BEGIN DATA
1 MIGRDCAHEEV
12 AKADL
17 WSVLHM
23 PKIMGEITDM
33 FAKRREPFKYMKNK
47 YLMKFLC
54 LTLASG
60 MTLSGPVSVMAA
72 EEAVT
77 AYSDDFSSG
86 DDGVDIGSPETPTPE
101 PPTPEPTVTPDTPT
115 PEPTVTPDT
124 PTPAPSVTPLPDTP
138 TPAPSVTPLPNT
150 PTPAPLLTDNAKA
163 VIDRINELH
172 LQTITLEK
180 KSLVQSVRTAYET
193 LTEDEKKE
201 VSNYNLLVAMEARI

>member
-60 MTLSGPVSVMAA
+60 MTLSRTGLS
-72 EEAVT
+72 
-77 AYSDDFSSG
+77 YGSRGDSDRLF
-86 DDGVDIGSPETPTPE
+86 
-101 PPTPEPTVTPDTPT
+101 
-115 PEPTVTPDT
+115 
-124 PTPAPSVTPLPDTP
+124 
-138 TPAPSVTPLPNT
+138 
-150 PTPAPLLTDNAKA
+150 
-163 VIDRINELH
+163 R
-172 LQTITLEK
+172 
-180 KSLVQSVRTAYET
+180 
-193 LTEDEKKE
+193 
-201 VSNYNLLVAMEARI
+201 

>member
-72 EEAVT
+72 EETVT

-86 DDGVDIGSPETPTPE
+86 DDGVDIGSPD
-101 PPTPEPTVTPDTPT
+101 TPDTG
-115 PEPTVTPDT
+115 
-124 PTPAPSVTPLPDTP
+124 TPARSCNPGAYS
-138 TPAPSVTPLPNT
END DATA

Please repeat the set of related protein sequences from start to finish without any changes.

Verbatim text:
1 MIGRDCAHEEV
12 AKADL
17 WSVLHM
23 PKIMGEITDM
33 FAKRREPFKYMKNK
47 YLMKFLC
54 LTLASG
60 MTLSGPVSVMAA
72 EEAVT
77 AYSDDFSSG
86 DDGVDIGSPETPTPE
101 PPTPEPTVTPDTPT
115 PEPTVTPDT
124 PTPAPSVTPLPDTP
138 TPAPSVTPLPNT
150 PTPAPLLTDNAKA
163 VIDRINELH
172 LQTITLEK
180 KSLVQSVRTAYET
193 LTEDEKKE
201 VSNYNLLVAMEARI

>member
-60 MTLSGPVSVMAA
+60 MTLSRTGLS
-72 EEAVT
+72 
-77 AYSDDFSSG
+77 YGSRGDSDRLF
-86 DDGVDIGSPETPTPE
+86 
-101 PPTPEPTVTPDTPT
+101 
-115 PEPTVTPDT
+115 
-124 PTPAPSVTPLPDTP
+124 
-138 TPAPSVTPLPNT
+138 
-150 PTPAPLLTDNAKA
+150 
-163 VIDRINELH
+163 R
-172 LQTITLEK
+172 
-180 KSLVQSVRTAYET
+180 
-193 LTEDEKKE
+193 
-201 VSNYNLLVAMEARI
+201 

>member
-72 EEAVT
+72 EETVT

-86 DDGVDIGSPETPTPE
+86 DDGVDIGSPD
-101 PPTPEPTVTPDTPT
+101 TPDTG
-115 PEPTVTPDT
+115 
-124 PTPAPSVTPLPDTP
+124 TPARSCNPGAYS
-138 TPAPSVTPLPNT